How to use self-test kits safely

You can get self-test kits for a range of health concerns, including infertility, sexually transmitted infections (STIs) and some forms of cancer.

These kits are available on the high street, online and on the NHS.

Before buying a self-test kit, it's best to talk to a health professional, such as your pharmacist. They can help you decide which kit is best for you and tell you how to use it.

Remember, you can also get free high-quality tests through the NHS via your GP, hospital or sexual health clinic.

Buying self-test kits safely

If you are buying a self-test kit online, it's important to be wary of the claims they make, as they may be misleading. Before using one, make sure the kit is sealed, without any damage to the packaging, and is within its expiry date.

If you have concerns about the quality of a self-test kit, for example if it is damaged, you should report it using the Yellow Card Scheme.

A self-test kit should never replace a health professional's advice or a result from a national screening programme, such as bowel, cervical or breast cancer screening.

If you have concerns about the quality of a self-test kit, you should report the incident.

Get advice from a health professional first

It's important to remember that, if you are taking any medicines, they may affect your test results. It's worth getting advice from a health professional first, as using a self-test kit may not be appropriate for you.

It's rare for a self-test kit to give a 100% guarantee that you have or don't have a particular condition. It may not be as helpful as having a consultation with a GP or other health professional.

Before using a self-test kit, make sure it has a CE quality assurance mark. This means that, provided you use it correctly, the kit will work properly and is safe.

If you have any concerns, speak to a healthcare professional, such as a pharmacist, practice nurse or GP.

Using a self-test kit

Before using a self-test kit, make sure that:

  • the kit contains everything mentioned in the instructions 
  • you have everything else you need (for example, some need running water or a timer)
  • you perform the test according to the instructions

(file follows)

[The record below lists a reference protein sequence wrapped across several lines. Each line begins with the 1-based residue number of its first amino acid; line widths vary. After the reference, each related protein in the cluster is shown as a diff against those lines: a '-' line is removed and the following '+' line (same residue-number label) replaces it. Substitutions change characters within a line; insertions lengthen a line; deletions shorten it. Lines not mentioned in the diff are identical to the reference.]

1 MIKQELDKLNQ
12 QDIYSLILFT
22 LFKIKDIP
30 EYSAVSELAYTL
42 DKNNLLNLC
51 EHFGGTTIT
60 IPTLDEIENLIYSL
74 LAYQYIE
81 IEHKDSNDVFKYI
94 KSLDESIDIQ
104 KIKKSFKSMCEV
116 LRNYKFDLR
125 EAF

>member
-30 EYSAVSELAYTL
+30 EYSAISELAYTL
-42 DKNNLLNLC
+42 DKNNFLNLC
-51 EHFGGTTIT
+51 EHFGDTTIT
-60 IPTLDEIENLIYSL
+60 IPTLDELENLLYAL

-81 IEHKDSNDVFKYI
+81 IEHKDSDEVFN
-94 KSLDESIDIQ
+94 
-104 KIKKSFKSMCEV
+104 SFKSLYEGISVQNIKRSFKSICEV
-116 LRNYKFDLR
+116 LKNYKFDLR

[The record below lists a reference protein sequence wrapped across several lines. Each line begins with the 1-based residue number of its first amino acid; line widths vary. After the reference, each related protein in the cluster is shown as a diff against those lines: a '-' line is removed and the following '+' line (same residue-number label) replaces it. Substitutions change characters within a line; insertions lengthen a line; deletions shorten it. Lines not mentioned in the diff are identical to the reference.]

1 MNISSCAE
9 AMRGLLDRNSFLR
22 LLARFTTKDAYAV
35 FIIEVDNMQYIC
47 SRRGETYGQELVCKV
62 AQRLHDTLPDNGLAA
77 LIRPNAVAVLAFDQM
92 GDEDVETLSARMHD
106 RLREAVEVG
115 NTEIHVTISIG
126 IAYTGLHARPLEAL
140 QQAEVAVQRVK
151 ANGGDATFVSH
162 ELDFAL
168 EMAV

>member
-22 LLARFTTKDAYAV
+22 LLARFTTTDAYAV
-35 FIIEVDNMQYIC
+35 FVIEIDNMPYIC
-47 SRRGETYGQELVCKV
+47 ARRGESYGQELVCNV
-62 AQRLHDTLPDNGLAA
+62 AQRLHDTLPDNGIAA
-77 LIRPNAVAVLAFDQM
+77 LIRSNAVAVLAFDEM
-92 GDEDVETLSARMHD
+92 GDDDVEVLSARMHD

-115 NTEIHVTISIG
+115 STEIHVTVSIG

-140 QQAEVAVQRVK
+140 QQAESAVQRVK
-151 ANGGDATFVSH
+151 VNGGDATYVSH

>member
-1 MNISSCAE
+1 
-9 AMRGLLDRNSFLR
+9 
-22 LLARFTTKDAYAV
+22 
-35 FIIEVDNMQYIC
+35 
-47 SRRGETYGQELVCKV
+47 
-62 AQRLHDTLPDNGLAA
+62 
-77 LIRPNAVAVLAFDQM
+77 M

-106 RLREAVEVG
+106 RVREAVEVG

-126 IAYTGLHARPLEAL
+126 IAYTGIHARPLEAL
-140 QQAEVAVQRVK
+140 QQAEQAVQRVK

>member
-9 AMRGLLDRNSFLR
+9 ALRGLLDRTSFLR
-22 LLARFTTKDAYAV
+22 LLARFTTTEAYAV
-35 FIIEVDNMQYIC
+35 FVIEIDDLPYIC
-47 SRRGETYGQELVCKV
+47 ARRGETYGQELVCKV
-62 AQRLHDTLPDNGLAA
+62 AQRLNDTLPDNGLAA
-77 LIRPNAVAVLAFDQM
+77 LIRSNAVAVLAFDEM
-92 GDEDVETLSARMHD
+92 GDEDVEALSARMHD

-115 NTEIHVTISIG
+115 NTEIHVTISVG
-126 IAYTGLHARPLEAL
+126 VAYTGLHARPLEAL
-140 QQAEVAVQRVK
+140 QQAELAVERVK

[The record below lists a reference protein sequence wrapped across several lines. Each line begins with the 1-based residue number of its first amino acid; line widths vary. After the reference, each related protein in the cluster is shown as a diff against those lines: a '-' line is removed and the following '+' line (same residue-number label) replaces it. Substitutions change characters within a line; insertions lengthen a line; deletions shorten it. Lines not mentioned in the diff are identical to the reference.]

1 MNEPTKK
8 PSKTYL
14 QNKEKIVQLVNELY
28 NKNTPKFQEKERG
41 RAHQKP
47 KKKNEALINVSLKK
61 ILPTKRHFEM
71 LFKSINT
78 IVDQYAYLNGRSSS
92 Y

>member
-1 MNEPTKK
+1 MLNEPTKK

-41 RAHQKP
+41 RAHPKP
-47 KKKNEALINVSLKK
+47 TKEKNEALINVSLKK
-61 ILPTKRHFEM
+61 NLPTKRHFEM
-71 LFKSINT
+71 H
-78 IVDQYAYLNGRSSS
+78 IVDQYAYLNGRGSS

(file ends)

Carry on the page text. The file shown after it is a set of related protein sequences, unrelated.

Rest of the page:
• you know how the test should be stored
  • you know how to read and interpret the test result
  • you know how the test is disposed of after use
  • you know who to go to for help when you know the result, should you need it

When you get your results

No self-test kit is 100% reliable, and a CE mark is still no guarantee that a particular home test is suitable for you.

If you have any concerns about your results after using a self-help kit, make sure you get advice from a health professional.

If you do a self-test for HIV and the result is positive, it's important that you contact a health professional as soon as possible and get the emotional and medical support you need.

Examples of self-test kits

Your pharmacist can advise you on the range of self-test kits available, and your GP can tell you what's available on the NHS. Here are some examples:

Self-test kits for infertility

You can buy over-the-counter kits to test for male fertility and female ovulation. If you are worried about your fertility after using one, talk to a health professional.

Self-test kits for STIs

Everyone can get free tests for any STI, including HIV, from their GP or local sexual health clinic.

Self-test kits for STIs are also available online and on the high street. They include home testing kits for infections such as chlamydia and gonorrhoea that you can send away to a laboratory.

If you think you may have an STI the most important thing is to get tested and get medical advice quickly so that you can start treatment.

In some areas, people under the age of 25 can get free NHS testing kits for chlamydia, which are sent out to you and returned by post. 

Some pharmacies provide an STI testing service (including those for chlamydia) and some can provide the treatment.

Free HIV tests if you're at higher risk 

Free self-sampling HIV test kits are available online in many areas of the UK to people who are at higher risk. To check whether you are eligible, or to find your local HIV service, go to test.hiv.

HIV self-test kits are also available from some pharmacies, but you will usually have to pay. It is important to check that any test you buy has a CE quality assurance mark and is licensed for sale in the UK, as poor-quality HIV self-test kits are still available from overseas.

You may need emotional support and counselling if you are testing for HIV, particularly if the result is positive.

Self-test kits for cancer

You can buy cancer-related self-test kits from your local pharmacy, including tests for prostate cancer and bowel cancer.

However, if you are worried or think you have the symptoms of cancer, it's best to get advice from your doctor straight away. They will be able to refer you on to a hospital specialist if necessary.

The earlier you see a doctor, the earlier you can be referred and your cancer diagnosed so that you can start treatment.

See more about free NHS bowel cancer screening tests.

Page last reviewed: 31/03/2016

Next review due: 31/03/2018

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